First, he is using technology in the form of his innovative case management system, Justice Clock, to make it easier for the Department of Public Prosecution (DPP) to file legal documents and track documents in court, find legal resources, and follow the progression of cases, and by so doing ultimately reduce the time it takes for citizens to get the justice they need. The system shows and reminds the DPP of cases where they are defaulting after a period of 28 days from the time of filing. Furthermore, Nelson’s Justice Clock has triggered the conversion of previously physical case files into digital copies that are stored on a central database to ensure that no one who is yet to be convicted is forgotten in the system due to the loss of case files from theft, arson, corruption, or vandalism. This case system has been adopted by Lagos and Ogun states’ judiciaries, and it is helping to improve the pace of justice delivery in these states.

Nelson and his team have made significant progress in securing government partnerships and buy-in. As a result, the Chief Justice of Nigeria has issued a Practice Direction to all State Chief Judges, mandating Magistrates to visit and monitor Police Stations periodically within their respective jurisdictions to ensure the prompt release of all inmates wrongly held in detention and ensure that the appropriate court proceedings are initiated against the lawfully detained ones to grant them their day in court. This is an effort to curtail unwarranted arrests of citizens by corrupt police officers and checkmate their highhandedness.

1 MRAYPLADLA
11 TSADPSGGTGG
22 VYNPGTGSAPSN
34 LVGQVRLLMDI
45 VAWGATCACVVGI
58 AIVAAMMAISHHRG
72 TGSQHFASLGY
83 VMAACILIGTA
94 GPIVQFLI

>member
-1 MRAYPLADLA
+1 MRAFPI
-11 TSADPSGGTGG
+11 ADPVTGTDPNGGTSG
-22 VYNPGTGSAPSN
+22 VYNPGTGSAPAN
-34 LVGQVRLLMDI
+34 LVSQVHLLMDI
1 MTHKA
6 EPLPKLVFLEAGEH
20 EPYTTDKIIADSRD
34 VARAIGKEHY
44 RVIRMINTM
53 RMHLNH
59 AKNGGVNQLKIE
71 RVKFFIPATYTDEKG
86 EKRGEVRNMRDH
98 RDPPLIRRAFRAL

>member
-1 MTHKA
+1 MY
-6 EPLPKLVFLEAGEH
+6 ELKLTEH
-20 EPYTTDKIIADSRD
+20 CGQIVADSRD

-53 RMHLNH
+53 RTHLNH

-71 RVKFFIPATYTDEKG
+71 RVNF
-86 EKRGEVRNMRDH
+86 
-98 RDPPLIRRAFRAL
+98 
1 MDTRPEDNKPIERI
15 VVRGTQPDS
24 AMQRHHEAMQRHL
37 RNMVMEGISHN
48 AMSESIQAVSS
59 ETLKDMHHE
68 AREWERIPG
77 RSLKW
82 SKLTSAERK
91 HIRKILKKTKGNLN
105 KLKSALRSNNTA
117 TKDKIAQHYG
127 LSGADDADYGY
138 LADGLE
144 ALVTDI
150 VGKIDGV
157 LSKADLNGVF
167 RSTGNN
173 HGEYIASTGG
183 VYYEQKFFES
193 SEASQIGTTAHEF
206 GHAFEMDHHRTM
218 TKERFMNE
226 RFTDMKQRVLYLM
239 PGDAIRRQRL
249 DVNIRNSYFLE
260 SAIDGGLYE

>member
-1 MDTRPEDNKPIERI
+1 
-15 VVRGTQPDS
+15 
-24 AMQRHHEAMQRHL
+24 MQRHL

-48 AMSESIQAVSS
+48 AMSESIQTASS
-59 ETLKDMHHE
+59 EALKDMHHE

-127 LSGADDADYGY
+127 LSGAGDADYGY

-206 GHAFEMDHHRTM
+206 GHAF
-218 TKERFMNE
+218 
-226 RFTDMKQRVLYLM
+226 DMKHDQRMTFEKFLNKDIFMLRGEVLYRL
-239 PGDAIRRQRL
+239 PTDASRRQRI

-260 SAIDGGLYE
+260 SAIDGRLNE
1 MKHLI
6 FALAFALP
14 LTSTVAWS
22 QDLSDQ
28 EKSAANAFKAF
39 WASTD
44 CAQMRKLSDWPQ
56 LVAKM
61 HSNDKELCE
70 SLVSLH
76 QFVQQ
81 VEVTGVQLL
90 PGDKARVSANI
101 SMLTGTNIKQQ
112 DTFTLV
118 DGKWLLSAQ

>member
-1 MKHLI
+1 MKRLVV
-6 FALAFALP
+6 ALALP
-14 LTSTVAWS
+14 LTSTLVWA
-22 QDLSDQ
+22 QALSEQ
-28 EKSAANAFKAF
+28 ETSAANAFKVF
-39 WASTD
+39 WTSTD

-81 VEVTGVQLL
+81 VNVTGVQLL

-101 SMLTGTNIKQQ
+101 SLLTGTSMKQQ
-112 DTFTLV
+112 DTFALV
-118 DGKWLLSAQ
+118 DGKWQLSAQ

Secondly, Nelson is using technology through the Podus platform to educate citizens about their legal rights and connect victims of injustices to lawyers within their location for swift legal support and redress, hence ensuring that citizens are aware of their options and that they are not taken advantage of. The platform uses the Uber model as it connects citizens with lawyers for quick legal support hence the nickname “Uber for Justice”.

The Podus platform has a database of 260+ pro bono lawyers across 26 states in Nigeria and is not constrained by the conventional brick-and-mortar pro bono legal system where victims need to get to a physical office before they can access a lawyer. They simply get on the platform, submit their grievances and in less than 24 hours a lawyer from Citizen Gavel’s team reaches out to assist.

To support the lawyers on the Podus platform, Nelson’s Citizen Gavel provides a transport stipend for lawyers each day they have to appear in court for a victim of human rights abuse. Due to the spread and reach of the Podus platform, many human rights law firms have onboarded their lawyers on the platform to scale and accelerate their impact.